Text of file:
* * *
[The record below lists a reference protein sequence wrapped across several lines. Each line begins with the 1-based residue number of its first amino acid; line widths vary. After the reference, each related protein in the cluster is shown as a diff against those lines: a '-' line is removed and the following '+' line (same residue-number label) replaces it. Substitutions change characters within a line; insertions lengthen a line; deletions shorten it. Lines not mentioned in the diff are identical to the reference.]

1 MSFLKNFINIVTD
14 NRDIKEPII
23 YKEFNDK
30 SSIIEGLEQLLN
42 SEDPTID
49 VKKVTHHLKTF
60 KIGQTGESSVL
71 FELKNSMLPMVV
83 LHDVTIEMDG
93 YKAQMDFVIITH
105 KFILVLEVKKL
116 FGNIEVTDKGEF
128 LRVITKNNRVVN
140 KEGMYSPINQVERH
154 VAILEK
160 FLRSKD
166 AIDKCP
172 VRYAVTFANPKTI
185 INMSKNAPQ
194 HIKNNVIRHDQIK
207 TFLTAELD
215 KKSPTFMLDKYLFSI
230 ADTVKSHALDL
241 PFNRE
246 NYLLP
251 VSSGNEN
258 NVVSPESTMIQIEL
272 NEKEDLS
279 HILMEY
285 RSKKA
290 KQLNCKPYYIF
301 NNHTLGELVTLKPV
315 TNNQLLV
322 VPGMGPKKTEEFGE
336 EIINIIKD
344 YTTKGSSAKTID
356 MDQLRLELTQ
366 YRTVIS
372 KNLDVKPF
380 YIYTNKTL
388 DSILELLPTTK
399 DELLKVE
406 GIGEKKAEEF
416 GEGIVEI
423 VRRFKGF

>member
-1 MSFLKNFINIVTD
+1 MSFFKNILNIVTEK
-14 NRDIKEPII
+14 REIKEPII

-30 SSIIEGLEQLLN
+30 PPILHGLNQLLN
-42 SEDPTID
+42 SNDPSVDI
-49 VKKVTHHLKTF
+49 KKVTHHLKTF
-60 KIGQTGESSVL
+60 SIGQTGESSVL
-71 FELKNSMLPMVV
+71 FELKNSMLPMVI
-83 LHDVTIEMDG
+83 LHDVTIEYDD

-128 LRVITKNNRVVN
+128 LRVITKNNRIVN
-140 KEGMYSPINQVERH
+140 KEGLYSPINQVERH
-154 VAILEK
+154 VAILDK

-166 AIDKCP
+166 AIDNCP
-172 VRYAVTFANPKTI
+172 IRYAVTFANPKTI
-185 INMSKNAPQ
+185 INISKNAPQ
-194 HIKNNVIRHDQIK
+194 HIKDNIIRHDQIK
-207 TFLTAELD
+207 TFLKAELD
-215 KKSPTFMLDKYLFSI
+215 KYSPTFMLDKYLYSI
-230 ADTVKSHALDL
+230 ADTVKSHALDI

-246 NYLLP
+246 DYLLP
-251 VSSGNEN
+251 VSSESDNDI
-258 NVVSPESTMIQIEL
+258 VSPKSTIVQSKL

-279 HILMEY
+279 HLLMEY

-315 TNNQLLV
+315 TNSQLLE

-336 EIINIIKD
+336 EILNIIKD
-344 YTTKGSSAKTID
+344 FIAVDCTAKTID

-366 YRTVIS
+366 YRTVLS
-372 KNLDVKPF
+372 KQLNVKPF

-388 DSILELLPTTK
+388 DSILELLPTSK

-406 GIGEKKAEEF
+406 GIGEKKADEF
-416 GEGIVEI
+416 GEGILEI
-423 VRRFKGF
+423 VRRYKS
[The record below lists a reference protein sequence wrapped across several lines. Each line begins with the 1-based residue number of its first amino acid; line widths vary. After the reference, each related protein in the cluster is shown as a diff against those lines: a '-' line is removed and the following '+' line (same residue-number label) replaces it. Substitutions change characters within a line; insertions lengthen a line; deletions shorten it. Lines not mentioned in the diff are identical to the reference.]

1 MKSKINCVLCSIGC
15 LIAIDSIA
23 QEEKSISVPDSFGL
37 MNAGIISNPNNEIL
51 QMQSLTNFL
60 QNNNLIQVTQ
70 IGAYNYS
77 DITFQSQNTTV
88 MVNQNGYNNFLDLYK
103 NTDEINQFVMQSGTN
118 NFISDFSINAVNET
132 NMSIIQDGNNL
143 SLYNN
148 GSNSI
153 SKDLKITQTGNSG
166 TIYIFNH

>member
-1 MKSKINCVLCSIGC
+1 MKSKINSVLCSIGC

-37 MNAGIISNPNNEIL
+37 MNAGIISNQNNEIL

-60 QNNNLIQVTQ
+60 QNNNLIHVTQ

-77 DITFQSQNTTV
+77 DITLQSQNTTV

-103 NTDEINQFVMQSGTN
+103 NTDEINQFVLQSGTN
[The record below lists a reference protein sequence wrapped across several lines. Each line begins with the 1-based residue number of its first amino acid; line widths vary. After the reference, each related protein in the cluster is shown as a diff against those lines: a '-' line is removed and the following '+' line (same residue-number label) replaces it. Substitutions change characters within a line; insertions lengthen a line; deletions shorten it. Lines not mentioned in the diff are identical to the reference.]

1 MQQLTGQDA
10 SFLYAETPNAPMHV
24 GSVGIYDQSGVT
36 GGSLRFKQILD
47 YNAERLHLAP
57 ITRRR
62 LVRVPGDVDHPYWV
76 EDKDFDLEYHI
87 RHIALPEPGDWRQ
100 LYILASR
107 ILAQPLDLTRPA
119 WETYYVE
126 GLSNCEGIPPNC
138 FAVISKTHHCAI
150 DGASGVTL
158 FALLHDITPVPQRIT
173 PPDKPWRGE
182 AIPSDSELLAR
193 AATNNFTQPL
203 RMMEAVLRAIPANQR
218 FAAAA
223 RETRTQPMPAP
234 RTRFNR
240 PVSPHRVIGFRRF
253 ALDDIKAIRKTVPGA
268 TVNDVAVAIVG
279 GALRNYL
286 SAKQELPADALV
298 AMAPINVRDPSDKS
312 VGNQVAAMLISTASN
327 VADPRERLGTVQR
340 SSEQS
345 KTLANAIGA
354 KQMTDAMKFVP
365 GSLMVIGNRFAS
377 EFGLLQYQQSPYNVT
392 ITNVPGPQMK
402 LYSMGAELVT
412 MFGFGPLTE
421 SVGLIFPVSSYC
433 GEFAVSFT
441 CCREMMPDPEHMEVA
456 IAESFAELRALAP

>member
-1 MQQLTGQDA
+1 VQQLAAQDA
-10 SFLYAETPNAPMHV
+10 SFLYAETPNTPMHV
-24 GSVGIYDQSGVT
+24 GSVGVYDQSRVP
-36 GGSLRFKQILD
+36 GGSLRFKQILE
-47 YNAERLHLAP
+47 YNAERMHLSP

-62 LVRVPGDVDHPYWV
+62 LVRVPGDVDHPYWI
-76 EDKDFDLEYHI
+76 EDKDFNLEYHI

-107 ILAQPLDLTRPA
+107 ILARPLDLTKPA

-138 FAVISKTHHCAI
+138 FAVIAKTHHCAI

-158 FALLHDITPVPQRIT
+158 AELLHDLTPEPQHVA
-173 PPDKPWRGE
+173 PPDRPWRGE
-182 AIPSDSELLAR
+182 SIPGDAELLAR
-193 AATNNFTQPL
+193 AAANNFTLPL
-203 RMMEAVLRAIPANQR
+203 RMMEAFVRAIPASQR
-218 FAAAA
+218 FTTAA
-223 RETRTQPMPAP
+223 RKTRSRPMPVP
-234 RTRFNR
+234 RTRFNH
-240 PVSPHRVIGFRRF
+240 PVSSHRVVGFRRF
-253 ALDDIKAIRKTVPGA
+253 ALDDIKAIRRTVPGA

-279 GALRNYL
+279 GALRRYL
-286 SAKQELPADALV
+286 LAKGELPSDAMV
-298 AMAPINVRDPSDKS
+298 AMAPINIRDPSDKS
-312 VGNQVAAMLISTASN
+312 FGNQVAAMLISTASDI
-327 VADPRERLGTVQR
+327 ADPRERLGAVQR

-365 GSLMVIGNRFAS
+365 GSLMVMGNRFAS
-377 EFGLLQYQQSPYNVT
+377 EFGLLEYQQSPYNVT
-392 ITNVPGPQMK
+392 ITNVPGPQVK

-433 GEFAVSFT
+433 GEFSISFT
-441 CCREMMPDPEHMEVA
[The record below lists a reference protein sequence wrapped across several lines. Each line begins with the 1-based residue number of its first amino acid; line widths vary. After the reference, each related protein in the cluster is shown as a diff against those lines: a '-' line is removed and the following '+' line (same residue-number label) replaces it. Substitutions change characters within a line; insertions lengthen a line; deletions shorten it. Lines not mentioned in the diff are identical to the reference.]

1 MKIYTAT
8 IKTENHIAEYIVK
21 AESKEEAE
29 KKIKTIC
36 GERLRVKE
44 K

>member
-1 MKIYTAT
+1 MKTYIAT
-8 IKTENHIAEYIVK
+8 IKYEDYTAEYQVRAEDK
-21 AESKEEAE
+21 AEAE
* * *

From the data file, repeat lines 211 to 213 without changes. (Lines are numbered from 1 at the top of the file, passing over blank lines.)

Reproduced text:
-218 FAAAA
+218 FTTAA
-223 RETRTQPMPAP